Being of German extraction, I think you should always have a bag of potatoes in the house.
Whatever else you may or may not have on hand, with potatoes and oil you can make a meal: roast potatoes.
If you have eggs, you can add a couple on top – over easy. Throw in toast and you’re living large.
With a container of rendered duck fat, however, you can produce the most fabulous roast potatoes of your life.
Now you know why I serve duck for Easter. Not only are roast ducks delicious, but I wind up with a couple of cups of fat that I can use over the next 6 months.
While I don’t use a traditional rendering method, it works just fine for me, so I thought I’d pass it along.
It’s easy. Go to 99 Ranch Market or your supermarket and buy a duck. You’ll probably get a Pekin, which is the most common meat duck in the US. When I was growing up they were called “Long Island” ducks. Apparently a number of them were exported from China in 1873, with several winding up in New York’s Suffolk County. This part of Long Island then became a major duck farming area.
You might see Musovy ducks – stronger tasting and leaner – or the Pekin-Muscovy hybrid, Moulard. Since you’re not making confit (in which case the Moulard would be your pick), and you want lots of fat, I’d go with the Pekin.
Rub with salt and roast on a rack at 350 deg. F until the internal temperature reads 165. A broiling pan works well for this – the kind you get when you buy a range. Some cookbooks tell you not to rub ducks with salt prior to roasting, but this is crazy to me. I want crispy skin and don’t care if there is salt in the rendered fat. If you have convection, use it. This is not a good time to use wine or apples or any of that other stuff because you don’t want to flavor the fat. When you move the duck from the rack to a serving dish or board, don’t allow all the juices run out of the opening into the roasting pan.
OK, so now you have a duck for four that you can serve with braised red cabbage and whatever else you want.
You should have a nice amount of fat with some drippings in your roasting pan. Try to leave drippings in the pan, to the extent possible, in the next step. When just comfortable to handle, carefully pour fat through a fine-meshed sieve into a large glass measuring cup, or something like it, and leave on your counter until the fat has risen to the top of any drippings. At that point you can just pour (or almost pour – the melting point of duck fat is 76.5 F) the fat into a food-safe plastic container, being sure not to pour any of the drippings out. This is very important because they will reduce the shelf-life of the fat considerably! Wrap the container in plastic and store in the back of your fridge.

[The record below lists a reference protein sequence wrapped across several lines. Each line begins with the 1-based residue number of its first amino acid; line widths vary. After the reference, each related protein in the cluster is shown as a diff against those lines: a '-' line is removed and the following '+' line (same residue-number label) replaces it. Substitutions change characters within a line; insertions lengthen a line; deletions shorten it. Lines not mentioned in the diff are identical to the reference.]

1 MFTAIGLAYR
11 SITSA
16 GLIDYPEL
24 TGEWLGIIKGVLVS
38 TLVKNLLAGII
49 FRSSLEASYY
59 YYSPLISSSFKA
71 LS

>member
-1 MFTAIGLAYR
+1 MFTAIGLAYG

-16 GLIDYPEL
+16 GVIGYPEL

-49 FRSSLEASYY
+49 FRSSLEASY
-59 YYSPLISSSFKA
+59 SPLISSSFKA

Drippings scraped from the pan and those remaining in your measuring cup can be stored in a small container for use in the next few days. I don’t bother separating out that last little bit of fat, and simply make a big batch of roast potatoes with this mix of fat and gelee, or use the latter in a pan sauce. I try hard not to waste anything on an animal.
If you want to make roast potatoes, just substitute all, or half, of your canola or olive oil with duck fat.
Duck fat tastes so good you’d think it was terrible for you. On the contrary, it’s high in monounsaturates and has good things going for it in the way olive oil does.
Before I jot down my roast potatoes recipe, I want to give a nod to Pear Street Bistro in Pinole. A couple of years ago I had an appetizer there that involved crispy roast potatoes covered with melted Gruyere and a side of short rib gravy. Since that time I’ve stretched many a meal out of leftover braising sauce, melted cheese and roast potatoes!
Crispy Roasted Duck Fat Potatoes
4 extra-large Russet potatoes, washed/scrubbed, dried and cut into large pieces (1-1/2″- 2″)
1/4 cup rendered duck fat, give or take, dep. upon potato size
1). Place potatoes on a large sheet pan*
2). Add the duck fat and salt to your liking
3). With your hands, rub fat, salt and potatoes together so potatoes are coated
4). Bake at 400 deg. F (convection, if you have it, but keep an eye on things to prevent burning) for about 40 minutes, or until you see some serious browning action
5). Take out and turn potatoes. Use a spatula with a sharp edge and scrape/pry under potatoes so you don’t leave crusts on the pan. Some will stick, some won’t. If they are too dry, you can add a little olive oil, making sure there is oil where taters make contact with the pan
6). Continue to roast until very brown on all sides. I tend to overcook them a bit so they’re very crisp on the outside and buttery soft inside
7). Remove from pan carefully with said spatula and sprinkle with a little ground pepper
*You should have at least one really big sheet pan! For most of us this will be 15″ X 21″ – AKA 3/4 sheet pan, based on commercial sizes.